Rosetta fits remarkably well into my life. It is not easy leaving the house and kid, because I'm still nursing and therefore tethered. I could -- but I'd return to a clingy kid so I just don't bother. It is nice, therefore, to have stuff to do at home. But if I'm in earshot/eyesight of the kid, he is drawn like a magnet to me and whatever I'm doing, so it also has to be something I can do behind a door elsewhere in the house. So far, that has meant reading a book or the treadmill (or TV, but there's only so much of that I can take) or the computer. It's very easy to just waste a lot of time (and spend a lot of money) while on the computer, so it's really great to have a computer activity that does not cost (more) money and sustains my interest for whatever block of time I have available. One lesson is good for 5 minutes or so; I can rattle through these early units in a little over an hour (but I'm slowing down as I reach the limits of my knowledge/memory). I dug up the headphones, so I can do this while the kid is asleep, too.
In addition to fitting well into my life, and being very "sticky" (what I learn in this program seems to be readily available to utter to the child while playing with him, altho there's no telling what grammatical errors I make while away from something that will pull me up short when I make them), Rosetta is genuinely immersive. And I think using it in conjunction with a native/target-target/native dictionary would actually detract from the experience, never mind if you actually tried to make sense of what they are covering in a given lesson with the assistance of a native grammar. I can really see why there is a huge chunk of the language-learning audience out there that not only objects to the price of these products, but just loathes the structure.
I've drastically cut down on the number of exercises I'm doing per unit. I walk through the preview, keeping a lookout for words the spelling of which will trip me up. Then I go through the writing exercise (the typing one, not the tile one). Assuming I get at least 80%, and I never use the skip-this-one option (if I really can't figure it out, I bail out, return to the preview, figure out what it should be, and redo the typing exercise from the beginning), I assume that's Good Enough and move on to the next lesson, unless it's lesson 11, which is the sum-up of the unit. For that one, I go do the listening-only test (I prefer the four-pictures to choose, because you don't have to listen to the entire prompt so it's faster), and then do the typing test. As long as I get at least 90%, I figure I'm done with the unit and move on, because odds on my attention will lapse and I'll miss at least one that way.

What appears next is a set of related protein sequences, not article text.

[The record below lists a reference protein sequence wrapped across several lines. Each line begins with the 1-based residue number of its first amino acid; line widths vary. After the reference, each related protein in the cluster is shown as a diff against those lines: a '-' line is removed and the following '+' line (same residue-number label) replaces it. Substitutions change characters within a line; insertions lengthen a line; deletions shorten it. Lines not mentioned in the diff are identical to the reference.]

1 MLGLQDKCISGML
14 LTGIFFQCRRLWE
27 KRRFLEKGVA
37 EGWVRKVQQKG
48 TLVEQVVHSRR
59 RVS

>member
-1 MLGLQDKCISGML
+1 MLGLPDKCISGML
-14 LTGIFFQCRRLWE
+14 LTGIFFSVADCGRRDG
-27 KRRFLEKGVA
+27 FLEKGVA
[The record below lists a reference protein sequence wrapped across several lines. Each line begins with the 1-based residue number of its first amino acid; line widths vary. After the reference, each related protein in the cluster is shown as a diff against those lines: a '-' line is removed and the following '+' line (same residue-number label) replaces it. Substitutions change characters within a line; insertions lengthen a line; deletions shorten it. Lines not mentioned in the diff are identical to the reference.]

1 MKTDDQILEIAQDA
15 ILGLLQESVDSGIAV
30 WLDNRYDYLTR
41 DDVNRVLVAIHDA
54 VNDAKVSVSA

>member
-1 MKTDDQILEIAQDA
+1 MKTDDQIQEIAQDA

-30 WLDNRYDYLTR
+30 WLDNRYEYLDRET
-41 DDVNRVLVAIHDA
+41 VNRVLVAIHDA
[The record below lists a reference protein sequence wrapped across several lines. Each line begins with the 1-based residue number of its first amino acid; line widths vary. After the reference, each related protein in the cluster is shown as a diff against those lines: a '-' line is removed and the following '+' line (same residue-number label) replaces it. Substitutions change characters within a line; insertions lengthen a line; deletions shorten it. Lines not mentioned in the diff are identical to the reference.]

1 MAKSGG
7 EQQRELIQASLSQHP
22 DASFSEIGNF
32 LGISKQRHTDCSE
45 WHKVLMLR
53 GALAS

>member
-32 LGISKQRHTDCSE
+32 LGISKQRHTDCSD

Because I miss a lot of repetition this way, occasionally there's a word that's a bit mystifying. If I looked at the associated picture enough times, I would figure it out, but rather than bother, I found my basiswoordenboek (Dutch-Dutch dictionary aimed at, as near as I can tell, elementary school kids) and look it up in there. So far, I've been able to puzzle out the meaning of the word without too much shuffling through the dictionary looking up words in the definition ad absurdum (mind you, a fun and educational game in any language). And there's no lapsing back into English (well, not any more than happens in my head no matter what I do).
As I think I mentioned in an earlier post, I worked through the Hugo _Dutch in Three Months_ book several years ago preparing for my first trip to the Netherlands, so a lot of this is revision, and I'm not too startled by any of the word order/grammar. That said, I took some German more recently than I studied Dutch, and they are somewhat confused in my head. Obviously, I can remember not to capitalize nouns in Dutch, but the this/these and which words, for example, are close enough to make trouble for me (and I don't just mean spelling them!). Some of the idiomatic question structures are also slightly different in confusingly similar ways. And I don't know that I have ever had a really solid handle on adjectival endings. BUT there is no effort to teach a rule here -- they just give you salient examples when the thing is first introduced, and then include more examples from then on while presenting more bits and pieces. So you get a bit more adjectival ending practice when colors are introduced, height, shape, clothing, etc. I'm not sure (I've only been at this for a few days) but I think this might actually do a good job of creating a feel for how to do the adjectival endings, rather than teaching a rule and having to cobble it together in my head consciously. That seems to be happening already, but it could be an illusion fostered by the highly controlled immersive environment of the software.
All positive so far -- I've got no complaints at all about this software. I do understand that it might bug the heck out of people who are attached to a different style of language learning (if you really want to understand the grammar now, for example, or the repetition is driving you bananen). This style of in-person class would make me nuts because it would go too slow, but on the computer, I don't have to wait.